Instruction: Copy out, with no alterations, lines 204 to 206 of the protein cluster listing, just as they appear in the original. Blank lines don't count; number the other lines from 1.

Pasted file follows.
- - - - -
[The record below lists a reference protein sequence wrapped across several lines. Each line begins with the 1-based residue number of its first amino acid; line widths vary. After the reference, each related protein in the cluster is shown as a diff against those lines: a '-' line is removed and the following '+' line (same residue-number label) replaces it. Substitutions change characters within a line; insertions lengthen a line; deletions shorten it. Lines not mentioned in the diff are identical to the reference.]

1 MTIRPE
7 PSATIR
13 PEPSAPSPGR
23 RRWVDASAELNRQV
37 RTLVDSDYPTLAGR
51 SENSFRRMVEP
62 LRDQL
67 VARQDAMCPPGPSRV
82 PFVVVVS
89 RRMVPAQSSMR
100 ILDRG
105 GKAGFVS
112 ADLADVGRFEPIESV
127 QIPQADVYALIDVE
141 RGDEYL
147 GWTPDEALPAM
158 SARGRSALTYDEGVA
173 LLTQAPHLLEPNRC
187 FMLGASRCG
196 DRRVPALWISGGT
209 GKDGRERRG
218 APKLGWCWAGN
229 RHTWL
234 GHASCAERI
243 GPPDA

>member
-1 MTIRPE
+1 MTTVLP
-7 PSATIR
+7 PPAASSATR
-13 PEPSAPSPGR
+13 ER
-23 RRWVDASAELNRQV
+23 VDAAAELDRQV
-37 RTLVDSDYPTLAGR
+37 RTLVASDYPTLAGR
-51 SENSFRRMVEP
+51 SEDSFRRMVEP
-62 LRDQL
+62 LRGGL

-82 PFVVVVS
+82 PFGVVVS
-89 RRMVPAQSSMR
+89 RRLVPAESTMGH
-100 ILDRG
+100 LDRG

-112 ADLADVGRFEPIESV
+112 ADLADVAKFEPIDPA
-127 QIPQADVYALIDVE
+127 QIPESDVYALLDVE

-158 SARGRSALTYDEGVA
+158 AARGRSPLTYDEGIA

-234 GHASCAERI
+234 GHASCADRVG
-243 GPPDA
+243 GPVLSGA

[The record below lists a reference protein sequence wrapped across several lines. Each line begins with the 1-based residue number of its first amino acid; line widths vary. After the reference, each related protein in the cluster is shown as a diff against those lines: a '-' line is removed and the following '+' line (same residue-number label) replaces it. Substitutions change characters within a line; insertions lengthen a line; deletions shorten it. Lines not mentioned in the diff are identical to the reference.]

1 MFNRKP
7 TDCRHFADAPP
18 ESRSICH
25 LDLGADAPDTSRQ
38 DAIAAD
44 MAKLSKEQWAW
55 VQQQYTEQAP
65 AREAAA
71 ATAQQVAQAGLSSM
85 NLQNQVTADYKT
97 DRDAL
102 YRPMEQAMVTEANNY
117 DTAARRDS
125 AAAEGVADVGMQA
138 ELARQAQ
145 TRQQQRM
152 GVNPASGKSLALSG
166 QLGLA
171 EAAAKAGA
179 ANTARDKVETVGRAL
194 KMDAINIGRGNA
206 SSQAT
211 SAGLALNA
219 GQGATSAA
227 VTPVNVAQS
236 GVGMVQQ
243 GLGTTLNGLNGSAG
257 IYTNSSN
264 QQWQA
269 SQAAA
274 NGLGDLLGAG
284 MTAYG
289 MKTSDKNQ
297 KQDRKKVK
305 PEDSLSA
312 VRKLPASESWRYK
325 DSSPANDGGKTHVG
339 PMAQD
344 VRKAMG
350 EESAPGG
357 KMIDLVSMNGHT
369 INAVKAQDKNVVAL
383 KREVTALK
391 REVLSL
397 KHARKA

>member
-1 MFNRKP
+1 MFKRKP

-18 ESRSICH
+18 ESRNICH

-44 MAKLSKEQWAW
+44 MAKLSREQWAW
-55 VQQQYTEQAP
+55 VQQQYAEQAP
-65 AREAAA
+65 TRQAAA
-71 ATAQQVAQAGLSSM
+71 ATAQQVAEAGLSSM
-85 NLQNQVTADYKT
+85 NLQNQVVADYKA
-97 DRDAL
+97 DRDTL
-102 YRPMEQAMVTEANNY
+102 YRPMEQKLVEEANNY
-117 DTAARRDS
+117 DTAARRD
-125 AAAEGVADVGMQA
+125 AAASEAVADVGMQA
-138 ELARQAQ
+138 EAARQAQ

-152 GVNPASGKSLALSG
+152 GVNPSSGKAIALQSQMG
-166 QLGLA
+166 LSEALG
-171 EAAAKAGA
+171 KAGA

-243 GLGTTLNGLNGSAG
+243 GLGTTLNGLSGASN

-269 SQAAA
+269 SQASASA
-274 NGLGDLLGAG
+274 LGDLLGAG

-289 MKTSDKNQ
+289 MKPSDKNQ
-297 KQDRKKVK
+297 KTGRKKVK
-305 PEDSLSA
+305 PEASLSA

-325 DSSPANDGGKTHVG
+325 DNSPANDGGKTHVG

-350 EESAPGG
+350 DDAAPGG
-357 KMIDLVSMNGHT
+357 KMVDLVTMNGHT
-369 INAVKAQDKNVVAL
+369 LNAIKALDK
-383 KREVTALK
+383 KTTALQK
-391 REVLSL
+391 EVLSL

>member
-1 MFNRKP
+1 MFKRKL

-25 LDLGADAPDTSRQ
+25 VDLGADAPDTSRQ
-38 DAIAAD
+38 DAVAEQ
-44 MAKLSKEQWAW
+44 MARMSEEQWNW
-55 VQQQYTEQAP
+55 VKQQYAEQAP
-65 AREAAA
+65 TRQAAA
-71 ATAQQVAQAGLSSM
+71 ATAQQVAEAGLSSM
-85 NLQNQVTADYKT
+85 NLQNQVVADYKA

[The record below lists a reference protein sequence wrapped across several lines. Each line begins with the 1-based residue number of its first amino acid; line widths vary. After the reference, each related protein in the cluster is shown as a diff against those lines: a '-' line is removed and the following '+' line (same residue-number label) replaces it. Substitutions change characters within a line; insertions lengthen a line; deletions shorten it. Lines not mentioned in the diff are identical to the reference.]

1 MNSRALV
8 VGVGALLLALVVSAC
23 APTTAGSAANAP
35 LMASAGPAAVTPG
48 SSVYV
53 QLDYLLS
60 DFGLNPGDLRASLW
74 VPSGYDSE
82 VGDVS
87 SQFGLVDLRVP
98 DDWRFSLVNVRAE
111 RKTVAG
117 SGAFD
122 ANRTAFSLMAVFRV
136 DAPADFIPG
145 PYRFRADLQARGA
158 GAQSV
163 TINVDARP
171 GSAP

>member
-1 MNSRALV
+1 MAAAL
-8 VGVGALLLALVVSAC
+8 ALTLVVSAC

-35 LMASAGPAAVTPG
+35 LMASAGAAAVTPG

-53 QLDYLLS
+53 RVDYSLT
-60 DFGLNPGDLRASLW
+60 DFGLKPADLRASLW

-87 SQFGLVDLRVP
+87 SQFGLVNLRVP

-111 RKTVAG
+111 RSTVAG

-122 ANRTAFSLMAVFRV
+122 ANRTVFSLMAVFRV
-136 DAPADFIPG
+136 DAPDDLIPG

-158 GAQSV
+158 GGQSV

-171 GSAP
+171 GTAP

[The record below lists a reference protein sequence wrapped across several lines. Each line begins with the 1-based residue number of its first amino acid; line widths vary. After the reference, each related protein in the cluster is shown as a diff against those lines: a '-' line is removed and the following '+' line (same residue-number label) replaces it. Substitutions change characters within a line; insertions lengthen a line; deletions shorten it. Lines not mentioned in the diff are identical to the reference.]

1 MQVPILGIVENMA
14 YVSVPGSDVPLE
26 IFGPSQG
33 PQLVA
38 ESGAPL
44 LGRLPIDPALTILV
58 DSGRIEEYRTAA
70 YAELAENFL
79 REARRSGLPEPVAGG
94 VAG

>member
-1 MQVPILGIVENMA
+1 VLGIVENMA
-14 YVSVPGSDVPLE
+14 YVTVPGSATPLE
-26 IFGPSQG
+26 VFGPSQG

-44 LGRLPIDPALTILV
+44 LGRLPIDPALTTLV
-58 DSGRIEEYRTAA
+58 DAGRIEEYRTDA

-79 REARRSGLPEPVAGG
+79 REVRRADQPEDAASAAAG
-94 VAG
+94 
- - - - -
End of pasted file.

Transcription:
+53 RVDYSLT
-60 DFGLNPGDLRASLW
+60 DFGLKPADLRASLW